- A vacation policy that outlines number of weeks and how vacation time is accrued, as well as a statement that addresses the first-come-first served nature of the process.
- A list of holidays observed by the company along with a statement that “reasonable accommodations” will be made for people who observe other religious holidays.
- A smoking policy that bans smoking or designates specific smoking areas.
- A sexual harassment policy that provides a primary and back-up means to report allegations of sexual harassment.
- A drug and alcohol policy that bans illegal drugs and alcohol at work and reserves the right to require a drug test if management believes it is necessary.
- A weapons at work policy that prohibits weapons except when they are job related and allows employers to search employees, their locker, toolboxes and vehicles parked on employer property if deemed necessary.
- A social relationships at work policy that prohibits managers from dating or having a romantic relationship with non-management employees. Some companies prohibit any employees from dating each other.
- A designated company spokesperson for public announcements and news media to whom all employees should refer members of the press.
There is also language that should be avoided in the handbook, says Luff. “Do not use language that tends to create or imply a contract, such as: for cause, annual, conditions of employment, continued employment, permanent employment, career or job security,” she says.
Employers still have flexibility with regard to how they publish their handbooks, says Runion. “If all employees have intranet access, placing the handbook online is an effective means of communication, but printed copies can still be given to employees as well,” she says. “At Arrow Exterminators, our handbook is available at all times on our intranet and if any policies are changed, we are transparent with all team members by communicating via email and through our human resource information system for acknowledgement.” A special review of a new policy or change to a policy also appears in the company’s monthly Arrow News Broadcast.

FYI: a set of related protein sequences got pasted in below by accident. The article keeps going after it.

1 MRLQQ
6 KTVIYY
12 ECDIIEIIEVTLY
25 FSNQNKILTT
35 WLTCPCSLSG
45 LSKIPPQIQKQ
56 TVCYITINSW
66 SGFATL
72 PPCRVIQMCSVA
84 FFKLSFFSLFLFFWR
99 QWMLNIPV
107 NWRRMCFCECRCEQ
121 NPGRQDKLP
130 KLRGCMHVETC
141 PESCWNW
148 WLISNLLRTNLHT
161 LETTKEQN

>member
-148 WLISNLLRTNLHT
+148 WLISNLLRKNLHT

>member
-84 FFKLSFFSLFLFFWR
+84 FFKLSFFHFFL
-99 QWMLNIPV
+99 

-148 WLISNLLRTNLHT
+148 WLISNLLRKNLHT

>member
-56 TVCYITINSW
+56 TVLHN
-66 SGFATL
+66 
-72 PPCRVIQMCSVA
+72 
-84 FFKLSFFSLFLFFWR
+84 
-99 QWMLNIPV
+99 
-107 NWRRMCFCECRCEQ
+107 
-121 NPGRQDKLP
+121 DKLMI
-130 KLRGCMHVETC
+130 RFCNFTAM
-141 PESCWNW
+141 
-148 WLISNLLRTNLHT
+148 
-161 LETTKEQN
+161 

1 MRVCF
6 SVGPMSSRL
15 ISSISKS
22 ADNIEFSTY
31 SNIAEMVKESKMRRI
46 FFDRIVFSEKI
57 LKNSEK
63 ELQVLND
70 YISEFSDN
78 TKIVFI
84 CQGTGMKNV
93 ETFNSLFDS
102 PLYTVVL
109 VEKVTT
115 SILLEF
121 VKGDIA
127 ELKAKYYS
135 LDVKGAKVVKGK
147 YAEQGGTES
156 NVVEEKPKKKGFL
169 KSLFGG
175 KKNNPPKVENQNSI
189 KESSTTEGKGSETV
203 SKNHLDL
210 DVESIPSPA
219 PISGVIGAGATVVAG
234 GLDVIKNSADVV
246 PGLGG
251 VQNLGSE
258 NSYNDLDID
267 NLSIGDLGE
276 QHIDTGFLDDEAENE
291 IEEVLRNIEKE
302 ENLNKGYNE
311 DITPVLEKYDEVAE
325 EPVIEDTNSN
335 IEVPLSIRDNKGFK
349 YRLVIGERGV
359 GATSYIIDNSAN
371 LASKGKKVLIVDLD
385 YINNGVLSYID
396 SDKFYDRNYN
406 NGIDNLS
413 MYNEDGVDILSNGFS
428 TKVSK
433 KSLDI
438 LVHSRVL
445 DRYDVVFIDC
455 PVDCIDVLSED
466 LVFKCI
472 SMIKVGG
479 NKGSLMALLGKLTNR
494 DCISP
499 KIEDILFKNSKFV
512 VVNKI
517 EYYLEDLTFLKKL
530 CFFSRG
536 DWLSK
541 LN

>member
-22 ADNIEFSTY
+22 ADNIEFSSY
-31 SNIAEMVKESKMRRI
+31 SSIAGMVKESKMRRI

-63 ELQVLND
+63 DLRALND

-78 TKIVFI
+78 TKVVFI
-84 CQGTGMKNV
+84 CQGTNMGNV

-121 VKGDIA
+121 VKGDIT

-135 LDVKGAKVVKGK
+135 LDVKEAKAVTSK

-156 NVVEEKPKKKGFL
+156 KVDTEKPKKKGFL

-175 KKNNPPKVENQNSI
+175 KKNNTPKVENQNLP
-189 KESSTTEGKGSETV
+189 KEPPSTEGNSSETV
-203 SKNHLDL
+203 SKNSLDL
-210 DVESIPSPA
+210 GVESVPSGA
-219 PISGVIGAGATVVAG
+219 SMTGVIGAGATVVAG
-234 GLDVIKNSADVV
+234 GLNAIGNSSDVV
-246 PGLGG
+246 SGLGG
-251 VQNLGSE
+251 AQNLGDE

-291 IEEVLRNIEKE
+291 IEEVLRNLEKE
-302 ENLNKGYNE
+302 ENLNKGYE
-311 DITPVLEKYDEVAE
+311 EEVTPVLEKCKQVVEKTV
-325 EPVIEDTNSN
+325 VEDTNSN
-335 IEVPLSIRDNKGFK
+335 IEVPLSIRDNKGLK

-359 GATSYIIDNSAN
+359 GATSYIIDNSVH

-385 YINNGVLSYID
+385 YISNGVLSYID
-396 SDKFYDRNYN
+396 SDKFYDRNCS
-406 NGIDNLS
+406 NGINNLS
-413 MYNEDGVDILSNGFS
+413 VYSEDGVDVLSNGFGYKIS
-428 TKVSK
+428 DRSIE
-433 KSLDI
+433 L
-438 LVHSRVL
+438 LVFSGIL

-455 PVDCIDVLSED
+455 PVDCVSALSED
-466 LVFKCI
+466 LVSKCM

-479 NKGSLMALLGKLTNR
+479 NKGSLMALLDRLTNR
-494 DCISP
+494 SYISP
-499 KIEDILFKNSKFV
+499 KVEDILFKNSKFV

Luff recommends reviewing the employee handbook annually to make sure that they reflect up-to-date regulations or business policies. “Reviews should be a collaborative process, with the HR Manager and other positions in management reviewing the document and weighing in,” she says. “This ensures accuracy in company-specific policies and procedures that are outlined in the document.” To ensure compliance, the document should always be reviewed by an expert in the employment regulations, she adds.
Arrow reviews handbook policies every year at a Fall HR Strategic Planning Meeting. “We keep a running list of policies that may need to be clarified or changed throughout the year and spend time talking through each of them,” explains Runion. “There may not be a need for a change each year, but we like to keep ourselves familiar with each policy.” She recommends involving HR and benefits representatives, senior management, front line managers who enforce policies, the company’s employment attorney and, perhaps, third party benefit or other providers in the review.
There are numerous online resources to help you get started, including some free ones, says Runion. “There are software programs to help you organize existing handbooks and to determine which format works best for you, and the Society of Human Resource Management offers templates and suggestions for handbooks as well,” she says. “Finally, the NPMA Recruitment and Retention Committee is made up of HR and industry professionals who would be willing to also offer some feedback to help you get started!”
BY SHERYL S. JACKSON